China's HNA boss Wang Jian's death in France likely an accident

A HNA Group logo is seen on the building of HNA Plaza in Beijing

A HNA Group logo is seen on the building of HNA Plaza in Beijing

Wang's sudden death comes as HNA, one of China's most indebted companies, is undertaking an urgent restructuring.

Hong Kong-listed CWT, a Singaporean commodities and logistics group acquired by HNA in late 2017, fell as much as 7.4% during the day before closing down 5.6%.

The firm's US$230 billion in assets includes a diverse global empire of businesses operating in aviation, tourism, and finance, and includes Hilton hotels and other marquee companies in the US, Europe and Australia. The bond, issued in August 2016 to raise $1 billion, is held by investors including UBS and Fidelity International.

Police said HNA Chairman Wang Jian died after falling from a wall at the village church in Bonnieux, southern France.

In a letter internally distributed at HNA earlier this year, Wang blamed the company's hardships on "major conspiracy" against the ruling Communist Party and Chinese President, Xi Jinping, by foreign and domestic "reactionary forces", Reuters said.

According to various sources, he fell between 12m (39ft) and 15m (49ft). "He had been under great pressure recently".

Following its now-infamous acquisition spree, the group's financial struggles began to emerge in the middle of a year ago, when the Chinese government began scrutinizing high-profile acquirers such as HNA, Dalian Wanda Group Co. and Anbang Insurance Group Co.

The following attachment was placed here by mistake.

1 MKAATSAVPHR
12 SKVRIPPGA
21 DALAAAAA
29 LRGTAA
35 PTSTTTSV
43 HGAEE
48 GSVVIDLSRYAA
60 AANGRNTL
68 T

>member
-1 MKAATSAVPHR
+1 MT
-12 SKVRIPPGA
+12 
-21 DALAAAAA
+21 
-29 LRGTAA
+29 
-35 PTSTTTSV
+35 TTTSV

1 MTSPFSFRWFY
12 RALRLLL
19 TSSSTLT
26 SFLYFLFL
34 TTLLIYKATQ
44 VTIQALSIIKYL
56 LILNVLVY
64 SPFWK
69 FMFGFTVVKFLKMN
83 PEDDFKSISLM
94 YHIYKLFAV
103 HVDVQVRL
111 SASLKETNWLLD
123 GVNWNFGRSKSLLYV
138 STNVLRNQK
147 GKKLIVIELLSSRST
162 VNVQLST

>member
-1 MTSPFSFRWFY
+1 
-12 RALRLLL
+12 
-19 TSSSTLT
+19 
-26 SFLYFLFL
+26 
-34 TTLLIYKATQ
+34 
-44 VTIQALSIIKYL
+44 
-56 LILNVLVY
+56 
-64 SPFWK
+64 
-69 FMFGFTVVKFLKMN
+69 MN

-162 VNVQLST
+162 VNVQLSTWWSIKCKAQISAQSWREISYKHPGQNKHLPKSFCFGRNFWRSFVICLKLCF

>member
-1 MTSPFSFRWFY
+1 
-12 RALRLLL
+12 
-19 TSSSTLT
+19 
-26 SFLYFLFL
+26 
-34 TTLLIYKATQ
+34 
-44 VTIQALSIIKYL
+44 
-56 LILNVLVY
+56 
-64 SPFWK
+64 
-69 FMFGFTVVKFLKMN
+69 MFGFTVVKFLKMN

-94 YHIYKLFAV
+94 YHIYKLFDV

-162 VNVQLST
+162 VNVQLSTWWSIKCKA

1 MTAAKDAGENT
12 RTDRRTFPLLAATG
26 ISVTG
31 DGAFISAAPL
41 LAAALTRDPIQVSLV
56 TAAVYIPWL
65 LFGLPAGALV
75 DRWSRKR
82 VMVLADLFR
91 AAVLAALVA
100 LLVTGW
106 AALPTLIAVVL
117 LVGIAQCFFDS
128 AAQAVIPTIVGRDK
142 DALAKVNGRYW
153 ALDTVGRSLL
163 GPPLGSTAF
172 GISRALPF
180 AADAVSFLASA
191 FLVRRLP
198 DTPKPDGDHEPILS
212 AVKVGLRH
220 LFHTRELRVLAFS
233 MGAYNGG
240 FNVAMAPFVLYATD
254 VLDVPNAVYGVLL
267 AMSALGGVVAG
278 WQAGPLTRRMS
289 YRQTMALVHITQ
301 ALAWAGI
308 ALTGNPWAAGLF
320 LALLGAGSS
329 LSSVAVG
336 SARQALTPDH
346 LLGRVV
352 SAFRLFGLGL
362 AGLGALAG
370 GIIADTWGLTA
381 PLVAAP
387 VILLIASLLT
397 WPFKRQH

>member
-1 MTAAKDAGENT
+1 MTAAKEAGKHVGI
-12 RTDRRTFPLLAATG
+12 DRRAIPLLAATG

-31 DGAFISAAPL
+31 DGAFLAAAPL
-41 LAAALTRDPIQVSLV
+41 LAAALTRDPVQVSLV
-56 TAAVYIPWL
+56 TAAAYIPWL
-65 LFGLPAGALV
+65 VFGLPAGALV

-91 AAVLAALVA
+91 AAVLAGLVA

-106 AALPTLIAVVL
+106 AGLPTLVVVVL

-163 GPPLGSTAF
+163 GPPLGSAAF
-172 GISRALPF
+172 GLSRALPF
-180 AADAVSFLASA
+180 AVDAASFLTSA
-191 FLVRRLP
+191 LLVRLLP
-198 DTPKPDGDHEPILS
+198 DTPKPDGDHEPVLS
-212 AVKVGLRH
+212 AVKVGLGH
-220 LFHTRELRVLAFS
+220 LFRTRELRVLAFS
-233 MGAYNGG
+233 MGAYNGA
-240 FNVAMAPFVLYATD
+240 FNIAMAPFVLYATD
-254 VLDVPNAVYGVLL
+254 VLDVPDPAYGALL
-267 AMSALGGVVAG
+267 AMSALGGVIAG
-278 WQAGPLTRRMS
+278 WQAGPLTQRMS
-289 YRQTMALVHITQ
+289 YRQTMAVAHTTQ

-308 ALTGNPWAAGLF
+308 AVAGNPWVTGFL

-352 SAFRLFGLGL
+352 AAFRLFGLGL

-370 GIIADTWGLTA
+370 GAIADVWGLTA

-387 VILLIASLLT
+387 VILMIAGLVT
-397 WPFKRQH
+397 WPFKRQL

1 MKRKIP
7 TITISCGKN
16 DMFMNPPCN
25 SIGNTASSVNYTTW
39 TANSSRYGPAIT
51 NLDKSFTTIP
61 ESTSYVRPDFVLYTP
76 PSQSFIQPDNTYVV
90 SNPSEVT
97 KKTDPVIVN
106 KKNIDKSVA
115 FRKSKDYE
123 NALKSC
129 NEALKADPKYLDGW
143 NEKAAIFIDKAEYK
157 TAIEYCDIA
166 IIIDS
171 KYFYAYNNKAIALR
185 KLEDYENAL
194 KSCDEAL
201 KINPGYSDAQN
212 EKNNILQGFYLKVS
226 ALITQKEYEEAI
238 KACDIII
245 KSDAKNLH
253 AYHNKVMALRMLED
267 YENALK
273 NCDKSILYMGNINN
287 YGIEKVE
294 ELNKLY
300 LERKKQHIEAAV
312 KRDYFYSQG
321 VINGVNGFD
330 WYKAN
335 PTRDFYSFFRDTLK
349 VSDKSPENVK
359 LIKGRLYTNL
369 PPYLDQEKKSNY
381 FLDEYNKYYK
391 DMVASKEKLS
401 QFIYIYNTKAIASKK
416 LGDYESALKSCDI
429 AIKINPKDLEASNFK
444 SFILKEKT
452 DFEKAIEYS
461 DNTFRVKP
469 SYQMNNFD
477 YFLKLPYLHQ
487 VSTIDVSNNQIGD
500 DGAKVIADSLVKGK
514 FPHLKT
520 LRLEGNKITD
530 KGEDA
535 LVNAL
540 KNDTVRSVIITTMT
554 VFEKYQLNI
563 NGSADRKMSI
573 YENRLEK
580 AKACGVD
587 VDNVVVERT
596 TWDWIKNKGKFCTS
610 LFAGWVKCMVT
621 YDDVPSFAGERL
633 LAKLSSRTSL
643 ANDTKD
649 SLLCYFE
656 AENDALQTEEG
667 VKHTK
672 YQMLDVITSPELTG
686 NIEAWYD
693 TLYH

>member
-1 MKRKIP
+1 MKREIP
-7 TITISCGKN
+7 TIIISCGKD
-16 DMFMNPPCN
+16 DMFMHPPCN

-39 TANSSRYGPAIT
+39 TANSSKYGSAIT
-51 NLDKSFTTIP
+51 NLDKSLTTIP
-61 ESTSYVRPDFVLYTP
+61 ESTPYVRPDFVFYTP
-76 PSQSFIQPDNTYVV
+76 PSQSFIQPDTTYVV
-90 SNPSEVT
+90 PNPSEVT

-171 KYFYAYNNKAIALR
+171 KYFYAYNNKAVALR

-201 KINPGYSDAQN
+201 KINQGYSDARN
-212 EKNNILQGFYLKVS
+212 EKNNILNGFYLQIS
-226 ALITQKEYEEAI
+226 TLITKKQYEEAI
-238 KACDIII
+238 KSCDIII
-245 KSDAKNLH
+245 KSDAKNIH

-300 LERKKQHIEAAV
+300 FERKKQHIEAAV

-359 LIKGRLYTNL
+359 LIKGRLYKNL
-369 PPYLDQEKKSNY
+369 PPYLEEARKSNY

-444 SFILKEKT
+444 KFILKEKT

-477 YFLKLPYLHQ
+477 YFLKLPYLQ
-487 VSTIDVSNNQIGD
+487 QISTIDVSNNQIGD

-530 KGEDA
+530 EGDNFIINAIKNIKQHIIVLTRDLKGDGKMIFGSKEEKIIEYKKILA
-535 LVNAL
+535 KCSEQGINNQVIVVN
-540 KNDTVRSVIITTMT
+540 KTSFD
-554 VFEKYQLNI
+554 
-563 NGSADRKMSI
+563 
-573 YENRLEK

However, the company's expansion was derailed by the Chinese government's decision to curb overseas investment by private conglomerates on order to cut financial risks. Numerous companies also came under scrutiny for their opaque ownership structures.

However, HNA started to sell large chunks of its worldwide interests in the wake of a crackdown by Chinese authorities on debt-fuelled financing. Last year, the company also took the unusual step of disclosing its shareholding structure.

HNA has remained in selling mode: last month, Hainan Airlines said it would offload its stake in Brazilian airline Azul SA, worth around $324 million.

Shareholders have promised that in the event of leaving the company or dying they would pass their stakes to the NY charity fund, according to a document seen by Reuters.

Wang owned about 15 per cent of the Chinese group, making him one of the group's biggest shareholders, Bloomberg reported.

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